United States District Court, C.D. Illinois
TELLY C. YOUNG, et al., Plaintiffs,
MACON COUNTY STATE'S ATTORNEY JAY SCOTT AND JUDGE JEFFREY GEISLER, Defendants.
MERIT REVIEW OPINION
MYERSCOUGH UNITED STATES DISTRICT JUDGE
filed this case pro se from their detention in the Macon
County Jail. Their amended complaint is before the Court for
a merit review pursuant to 28 U.S.C. §
1915A. This statute requires the Court to review
a complaint filed by a prisoner or detainee to identify the
cognizable claims and to dismiss part or all of the complaint
if no claim is stated, or if the action “seeks monetary
relief from a defendant who is immune from such
relief.” 28 U.S.C. § 1915A(b)(2).
reviewing the Complaint, the Court accepts the factual
allegations as true, liberally construing them in
Plaintiff's favor. Turley v. Rednour, 729 F.3d
645, 649 (7th Cir. 2013). However, conclusory
statements and labels are insufficient. Enough facts must be
provided to "'state a claim for relief that is
plausible on its face.'" Alexander v. U.S.,
721 F.3d 418, 422 (7th Cir. 2013)(quoted cite
allege that Macon County State's Attorney Jay Scott and
Judge Giesler, a Macon County Associate Judge, collude to
deprive detainees of their constitutional rights by setting
excessive bail for detainees based on the detainees' race
and that the excessive bails cause indigent, uneducated
detainees to plead guilty in order to secure their sooner
release. They also allege that Judge Geisler routinely finds
probable cause for detention when no probable cause exists
and allows State's Attorney Scott to introduce false
evidence in the probable cause hearings. Further, Plaintiffs
allege that Defendants conspire to allow detainees with
connections to the Sheriff or the Sheriff's employees to
be released on reduced bonds. Plaintiffs each ask for $100,
000 in compensatory damages, $5, 000 in punitive damages, and
for both Defendants to “be reported to Bar
association.” Plaintiffs give no specifics as to their
own criminal proceedings. They do allege that a plaintiff in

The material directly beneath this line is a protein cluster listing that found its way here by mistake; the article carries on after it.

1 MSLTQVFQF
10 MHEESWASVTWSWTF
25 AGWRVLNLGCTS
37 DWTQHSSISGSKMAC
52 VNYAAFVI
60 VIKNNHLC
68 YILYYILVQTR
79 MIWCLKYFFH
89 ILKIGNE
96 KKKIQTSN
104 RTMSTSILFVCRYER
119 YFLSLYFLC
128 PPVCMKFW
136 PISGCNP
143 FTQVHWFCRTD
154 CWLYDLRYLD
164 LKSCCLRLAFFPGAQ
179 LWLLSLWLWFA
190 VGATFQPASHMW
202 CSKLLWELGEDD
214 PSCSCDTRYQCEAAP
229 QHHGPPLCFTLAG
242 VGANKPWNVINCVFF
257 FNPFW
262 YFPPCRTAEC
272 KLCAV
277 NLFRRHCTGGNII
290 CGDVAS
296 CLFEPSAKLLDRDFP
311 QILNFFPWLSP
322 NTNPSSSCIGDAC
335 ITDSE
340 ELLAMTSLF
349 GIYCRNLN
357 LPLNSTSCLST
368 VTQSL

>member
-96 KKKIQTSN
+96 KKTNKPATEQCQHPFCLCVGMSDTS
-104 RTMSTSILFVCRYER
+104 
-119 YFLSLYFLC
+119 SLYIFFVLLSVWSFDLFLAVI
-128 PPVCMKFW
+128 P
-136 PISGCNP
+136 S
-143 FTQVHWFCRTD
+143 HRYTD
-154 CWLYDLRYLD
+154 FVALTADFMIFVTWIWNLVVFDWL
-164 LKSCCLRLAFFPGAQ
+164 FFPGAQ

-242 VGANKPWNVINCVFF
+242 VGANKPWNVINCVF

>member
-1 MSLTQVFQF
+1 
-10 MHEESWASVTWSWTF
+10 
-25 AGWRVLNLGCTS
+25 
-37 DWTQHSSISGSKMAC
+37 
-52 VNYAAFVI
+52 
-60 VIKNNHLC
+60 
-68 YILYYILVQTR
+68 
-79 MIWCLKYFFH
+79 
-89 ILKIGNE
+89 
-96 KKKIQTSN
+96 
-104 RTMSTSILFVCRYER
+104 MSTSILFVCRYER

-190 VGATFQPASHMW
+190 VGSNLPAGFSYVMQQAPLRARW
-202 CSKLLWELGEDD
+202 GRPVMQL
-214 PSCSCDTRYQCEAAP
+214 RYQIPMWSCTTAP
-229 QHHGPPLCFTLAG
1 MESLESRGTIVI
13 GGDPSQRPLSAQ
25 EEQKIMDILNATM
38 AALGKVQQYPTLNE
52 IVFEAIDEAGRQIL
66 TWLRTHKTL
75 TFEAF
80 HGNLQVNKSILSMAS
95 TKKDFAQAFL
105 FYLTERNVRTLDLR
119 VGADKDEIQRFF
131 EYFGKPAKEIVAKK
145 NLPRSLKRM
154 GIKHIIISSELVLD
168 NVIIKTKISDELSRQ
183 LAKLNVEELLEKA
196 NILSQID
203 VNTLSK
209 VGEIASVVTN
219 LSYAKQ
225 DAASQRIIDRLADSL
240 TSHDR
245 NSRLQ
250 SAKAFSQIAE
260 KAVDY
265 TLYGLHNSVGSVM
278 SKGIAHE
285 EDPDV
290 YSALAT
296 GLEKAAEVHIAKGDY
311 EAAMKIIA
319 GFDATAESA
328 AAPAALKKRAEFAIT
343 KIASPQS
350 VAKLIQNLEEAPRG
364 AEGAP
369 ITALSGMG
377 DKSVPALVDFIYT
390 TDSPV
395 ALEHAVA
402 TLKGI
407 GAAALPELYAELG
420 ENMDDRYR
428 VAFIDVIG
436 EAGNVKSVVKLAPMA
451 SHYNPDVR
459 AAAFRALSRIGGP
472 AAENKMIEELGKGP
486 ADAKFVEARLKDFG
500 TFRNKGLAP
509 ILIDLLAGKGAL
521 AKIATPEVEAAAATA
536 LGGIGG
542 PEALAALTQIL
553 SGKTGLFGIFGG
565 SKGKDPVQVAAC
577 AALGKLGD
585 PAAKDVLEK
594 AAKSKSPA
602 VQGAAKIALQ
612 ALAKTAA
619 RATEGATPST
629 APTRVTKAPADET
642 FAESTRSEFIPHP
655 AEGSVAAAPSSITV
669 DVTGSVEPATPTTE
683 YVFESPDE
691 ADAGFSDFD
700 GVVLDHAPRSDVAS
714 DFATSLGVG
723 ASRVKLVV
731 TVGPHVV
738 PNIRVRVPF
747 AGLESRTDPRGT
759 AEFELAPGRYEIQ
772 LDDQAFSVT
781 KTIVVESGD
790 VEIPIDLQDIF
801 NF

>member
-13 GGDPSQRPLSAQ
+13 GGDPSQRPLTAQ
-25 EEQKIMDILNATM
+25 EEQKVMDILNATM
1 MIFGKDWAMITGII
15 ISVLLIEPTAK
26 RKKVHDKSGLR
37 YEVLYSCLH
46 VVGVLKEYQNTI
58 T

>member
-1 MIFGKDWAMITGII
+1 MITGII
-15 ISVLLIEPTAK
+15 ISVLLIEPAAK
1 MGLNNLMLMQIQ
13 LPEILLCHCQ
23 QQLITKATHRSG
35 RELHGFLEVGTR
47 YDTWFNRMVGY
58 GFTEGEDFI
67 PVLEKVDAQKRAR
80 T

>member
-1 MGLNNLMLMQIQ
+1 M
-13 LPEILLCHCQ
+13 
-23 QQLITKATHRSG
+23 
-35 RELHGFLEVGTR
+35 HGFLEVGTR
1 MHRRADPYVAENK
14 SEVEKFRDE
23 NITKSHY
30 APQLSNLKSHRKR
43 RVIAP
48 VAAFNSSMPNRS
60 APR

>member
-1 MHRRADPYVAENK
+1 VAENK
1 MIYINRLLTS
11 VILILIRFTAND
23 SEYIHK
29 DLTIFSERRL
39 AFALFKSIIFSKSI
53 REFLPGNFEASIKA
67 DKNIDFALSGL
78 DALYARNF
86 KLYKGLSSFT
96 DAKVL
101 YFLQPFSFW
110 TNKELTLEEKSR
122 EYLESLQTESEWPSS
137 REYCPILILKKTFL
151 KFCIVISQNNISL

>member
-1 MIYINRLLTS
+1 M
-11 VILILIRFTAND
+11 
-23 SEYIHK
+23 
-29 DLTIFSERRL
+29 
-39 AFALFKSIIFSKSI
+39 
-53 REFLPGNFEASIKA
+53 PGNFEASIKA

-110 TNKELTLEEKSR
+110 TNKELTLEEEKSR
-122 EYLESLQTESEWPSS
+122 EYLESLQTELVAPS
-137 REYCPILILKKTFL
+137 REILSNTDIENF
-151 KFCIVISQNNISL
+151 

the original complaint, Damarius Wilson,  a black male, had
his bond set at $21, 000, while a white male, Brock McQueen,
had bond set at $20, 000 for a similar offense.
cannot pursue this action for damages because both Defendants
are immune from lawsuits for damages based on their actions
in court. Imbler v. Pachtman, 424 U.S. 409, 431
(1976)("[I]n initiating a prosecution and in presenting
the State's case, the prosecutor is immune from a civil
suit for damages under section 1983."); Polzin v.
Gage, 636 F.3d 834, 838 (7th Cir. 2011)(“A judge
has absolute immunity for any judicial actions unless the
judge acted in the absence of all jurisdiction.”).
Probable cause and bond proceedings in court are clearly
judicial or prosecutorial actions protected by immunity.
See Smith v. Power, 346 F.3d 740 (7th
Cir. 2003)(“absolute immunity shields prosecutors even
if they act ‘maliciously, unreasonably, without
probable cause, or even on the basis of false testimony or
evidence.''')(quoted cite omitted); Ford v.
Sessoms, 2016 WL 126388 (N.D. Ind.)(dismissing on
judicial immunity grounds detainee's claim that excessive
bond was imposed based on detainee's race); Miller v.
Williamson County, 2014 WL 1613308 *4 (S.D.
Ill.)(“Plaintiff cannot maintain a civil rights suit
against the judge who set his allegedly excessive bail,
because judges, being sued solely for judicial acts, are
protected by absolute judicial immunity.”); Shepard
v. Mikulich, 2010 WL 2719107 (N.D.
Ind.)(unpublished)(Judge in individual capacity immune from
lawsuit alleging that she “used racial profiling to
triple his bond”).
Plaintiffs believe they are being held without probable cause
or their bond is too high, Plaintiffs' legal recourse is
to file an appropriate motion in their pending criminal
cases, appeal the decision through the state courts, and
then, possibly file a federal habeas action. See U.S. ex
rel. Garcia v. O'Grady, 812 F.2d 347 (7th Cir.
1987)(example of exhausting state court remedies and then
pursuing an excessive bail claim through federal habeas
Court also notes, in regards to Plaintiffs' claim of
racial profiling, that Damarius Wilson, a black detainee, was
released on a recognizance bond, and therefore did not have
to post bond. 2016cf968 (Macon County)(www.judici.com). In
comparison, Brock McQueen, a white detainee, had to post bond
and then the bond posted was revoked. 2015cf1597 (Macon
County)(www.judici.com). Wilson was sentenced to
probation; McQueen was sentenced to jail time. Id.
No inference of racial discrimination against black detainees
arises from these facts.
motion for leave to file an amended complaint by Plaintiffs
Young, Taylor, Hines, Smith, McQueen, and Douglas is granted
Plaintiff Jerry Harris is dismissed because he did not sign
the amended complaint.
Plaintiff Darius Wilson is dismissed because he did not sign
the amended complaint.
Plaintiffs' amended complaint is dismissed with prejudice
because Defendants are immune from lawsuits for damages based
on Defendants' actions taken in court in Plaintiffs'
criminal proceedings. Any amendment against these Defendants
based on their actions in court would be futile.
following Plaintiffs who signed the amended complaint must
each still pay the full filing fee of $350 even though this
case has been dismissed: Telly Young, Avers Douglas, James
Smith, Jamie Taylor, Jeremy Hines, and Brock McQueen.
Boriboune v. Berge, 391 F.3d 852, 856
(7th Cir. ...